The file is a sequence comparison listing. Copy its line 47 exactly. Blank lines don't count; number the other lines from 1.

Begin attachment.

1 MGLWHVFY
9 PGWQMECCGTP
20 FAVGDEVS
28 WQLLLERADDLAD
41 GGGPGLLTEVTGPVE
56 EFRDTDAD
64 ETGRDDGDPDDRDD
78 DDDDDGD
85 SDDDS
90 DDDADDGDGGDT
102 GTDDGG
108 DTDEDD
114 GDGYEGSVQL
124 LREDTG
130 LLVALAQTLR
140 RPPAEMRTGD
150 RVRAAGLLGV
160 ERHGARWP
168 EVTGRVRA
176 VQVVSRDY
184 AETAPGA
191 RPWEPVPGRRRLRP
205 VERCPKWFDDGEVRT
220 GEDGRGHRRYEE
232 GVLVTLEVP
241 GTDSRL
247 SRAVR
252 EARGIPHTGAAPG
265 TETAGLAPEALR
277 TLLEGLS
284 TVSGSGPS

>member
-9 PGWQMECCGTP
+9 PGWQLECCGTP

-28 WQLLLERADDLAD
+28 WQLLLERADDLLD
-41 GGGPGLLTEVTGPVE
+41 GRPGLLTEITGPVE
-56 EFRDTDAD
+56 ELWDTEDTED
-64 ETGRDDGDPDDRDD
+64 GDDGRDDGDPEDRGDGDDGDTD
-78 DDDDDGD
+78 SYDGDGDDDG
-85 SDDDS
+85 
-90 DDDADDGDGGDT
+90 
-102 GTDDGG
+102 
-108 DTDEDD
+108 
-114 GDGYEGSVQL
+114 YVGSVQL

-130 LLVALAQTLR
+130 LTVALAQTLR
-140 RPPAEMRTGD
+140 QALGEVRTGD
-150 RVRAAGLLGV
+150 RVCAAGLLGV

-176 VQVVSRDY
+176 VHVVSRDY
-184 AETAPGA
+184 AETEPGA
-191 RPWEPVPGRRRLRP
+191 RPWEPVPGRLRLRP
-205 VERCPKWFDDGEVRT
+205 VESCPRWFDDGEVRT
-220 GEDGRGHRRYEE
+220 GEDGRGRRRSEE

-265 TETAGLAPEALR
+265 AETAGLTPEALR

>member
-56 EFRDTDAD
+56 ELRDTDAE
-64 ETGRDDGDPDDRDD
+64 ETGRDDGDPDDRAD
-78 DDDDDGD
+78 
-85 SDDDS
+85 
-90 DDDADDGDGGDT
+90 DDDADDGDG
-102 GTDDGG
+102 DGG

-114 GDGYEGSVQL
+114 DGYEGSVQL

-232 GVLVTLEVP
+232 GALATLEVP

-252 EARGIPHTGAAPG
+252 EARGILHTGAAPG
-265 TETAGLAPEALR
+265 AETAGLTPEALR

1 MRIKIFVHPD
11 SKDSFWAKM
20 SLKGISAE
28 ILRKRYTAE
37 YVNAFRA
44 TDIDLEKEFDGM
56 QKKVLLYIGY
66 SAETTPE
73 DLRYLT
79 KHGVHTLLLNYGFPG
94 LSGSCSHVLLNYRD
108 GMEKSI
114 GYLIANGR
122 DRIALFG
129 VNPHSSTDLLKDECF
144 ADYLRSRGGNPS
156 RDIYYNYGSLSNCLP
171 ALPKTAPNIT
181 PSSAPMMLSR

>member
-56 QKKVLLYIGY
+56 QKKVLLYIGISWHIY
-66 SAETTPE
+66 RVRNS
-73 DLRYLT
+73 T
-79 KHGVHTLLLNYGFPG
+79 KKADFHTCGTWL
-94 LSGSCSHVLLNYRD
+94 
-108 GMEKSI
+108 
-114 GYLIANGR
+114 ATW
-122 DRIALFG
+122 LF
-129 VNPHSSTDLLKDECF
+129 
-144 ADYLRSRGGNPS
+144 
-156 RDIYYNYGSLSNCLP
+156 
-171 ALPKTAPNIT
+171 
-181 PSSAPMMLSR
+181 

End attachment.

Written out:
-90 DDDADDGDGGDT